Windows is the number one target of cyber criminals and chromeOS is immune to windows viruses. That alone makes it safer in the same way a Mac is safer.


RE: Maybe
By ritualm on 8/22/2014 12:46:23 PM , Rating: 2
quote:
Windows is the number one target of cyber criminals and chromeOS is immune to windows viruses. That alone makes it safer in the same way a Mac is safer.

A lot of food in China can easily make a visitor vomit and succumb to chronic diarrhea. The locals are used to it being crap. For the visitors? They better stick with McDonald's.

Taking that analogy to computer viruses, and I'd dare say you're in the wrong. Windows is safer by the virtue of being more vulnerable to cyberattacks. OS X and Chrome? There are several major 0-day exploits against them and none of them are ever fixed. Remember that Pwn2Own contest many moons ago? OS X lost immediately after the event officially kicked off.

If my digital life is really that important, I'm not putting it all on either OS X or Chrome. Windows has more viruses? Bring it.


RE: Maybe
By Jeffk464 on 8/19/2014 12:47:41 AM , Rating: 1
Ive never had a windows machine that I haven't had to mess around with drivers and the control panel. Also if you are going to run windows you need to keep an eye on windows security news sites to make sure you are safe.


RE: Maybe
By StevoLincolnite on 8/19/2014 4:18:12 AM , Rating: 3
You're doing it wrong.

And NO. - You do NOT need to keep an eye on security sites to make sure you're safe.

You just need to use common fricken' sense!


RE: Maybe
By MikeMurphy on 8/19/2014 6:01:33 PM , Rating: 2
Great for email. Likely not-so-great for browsing the web.

The 1ghz Mullins APU, limited RAM and the obligatory HP bloatware will ruin this device. Nice form factor, though.


RE: Maybe
By NellyFromMA on 8/19/2014 7:40:24 AM , Rating: 2
For the price, its an ok piece of kit.

Personally, I stopped being interested as soon as I read 2GB of RAM, non upgradeable.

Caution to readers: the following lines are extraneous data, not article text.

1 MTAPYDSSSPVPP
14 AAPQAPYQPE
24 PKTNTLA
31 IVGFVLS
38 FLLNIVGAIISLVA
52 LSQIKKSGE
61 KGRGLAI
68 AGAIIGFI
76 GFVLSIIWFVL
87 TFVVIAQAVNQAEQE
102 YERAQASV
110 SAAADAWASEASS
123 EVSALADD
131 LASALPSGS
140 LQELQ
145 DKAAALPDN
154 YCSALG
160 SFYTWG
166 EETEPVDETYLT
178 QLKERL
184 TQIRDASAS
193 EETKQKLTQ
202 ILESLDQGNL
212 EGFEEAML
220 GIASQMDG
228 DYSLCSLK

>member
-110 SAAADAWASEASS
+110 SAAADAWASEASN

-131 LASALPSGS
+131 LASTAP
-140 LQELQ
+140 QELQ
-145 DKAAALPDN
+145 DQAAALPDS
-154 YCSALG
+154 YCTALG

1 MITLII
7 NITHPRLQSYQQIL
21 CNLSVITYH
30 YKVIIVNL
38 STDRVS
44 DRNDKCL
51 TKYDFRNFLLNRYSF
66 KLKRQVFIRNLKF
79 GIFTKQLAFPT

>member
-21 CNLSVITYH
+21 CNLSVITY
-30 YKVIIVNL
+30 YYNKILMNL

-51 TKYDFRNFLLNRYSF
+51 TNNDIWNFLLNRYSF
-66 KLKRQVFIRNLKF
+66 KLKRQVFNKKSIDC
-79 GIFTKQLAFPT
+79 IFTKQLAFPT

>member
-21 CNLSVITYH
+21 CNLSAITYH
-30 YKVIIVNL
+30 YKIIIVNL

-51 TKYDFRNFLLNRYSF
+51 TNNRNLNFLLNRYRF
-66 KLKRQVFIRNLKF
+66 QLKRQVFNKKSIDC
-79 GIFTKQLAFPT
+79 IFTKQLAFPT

Still, there is clearly a market for low-end low-price devices.

I doubt it would have really broke the bank on bill-of-materials to just include 2GB extra though.


RE: Maybe
By nikon133 on 8/19/2014 5:35:41 PM , Rating: 2
With 4GB of RAM, it would be viable laptop for majority of casual customers, maybe even quite a few professionals. Limitation is artificial, but obviously created to limit machine like this to bite too much into mainstream laptop sales.


RE: Maybe
By FITCamaro on 8/19/2014 8:07:55 AM , Rating: 2
Yeah I see the RAM as the biggest problem. If it had 4GB it would be perfect. With 2GB you're definitely memory constrained in what you can do. Windows 7 and 8 will run ok with 2GB of RAM, but you really need 4GB.


RE: Maybe
By nikon133 on 8/19/2014 5:30:43 PM , Rating: 2
True. On 2GB ThinkPad Tablet 2, I can run single (or even two) Office app reasonably well, but any enthusiastic attempt on multitasking will bottleneck. 2C Atom doesn't help either - this machine with it's 4C should at least reduce this penalty.

But hey - it is what it is, and for the price it gives good chunk of "full" laptop functionality. Not my cup of tea, but I see some value in this proposition.


RE: Maybe
By Reclaimer77 on 8/19/2014 9:37:40 AM , Rating: 1
Why are you guys talking about the RAM so much?

The single biggest deal breaker is that this is a mobile device running Windows 8, WITHOUT a touch screen! Hello?

The entire point of Windows 8 was multi-touch input lol. A mobile device without multi-touch running Windows 8 has got to be the dumbest thing I've ever heard of.


RE: Maybe
By nikon133 on 8/19/2014 5:22:49 PM , Rating: 2
Wait what why?

Modern GUI is made for touch, but you can use W8.1 pretty much exclusively in desktop mode, like I use my old no-touch ThinkPad T410.

On basic machine like this, one can set it to boot to desktop and have majority if not all frequently used apps on taskbar. The only situation to access Modern is when you need to run obscure app that does not sit on taskbar by default... and that if you don't want to install one of alternative menu solutions.

While W7 menu is tighter than W8 APPS screen, I actually prefer W8 START screen to W7 menu favourites - which is how I see W8 START, basically.

Are you saying that this "handicap" is shadowing all the advantages of having real OS with real software catalogue for the price of hardwarised web browser that Chrome machines are? C'mon.


GTFO Google trolls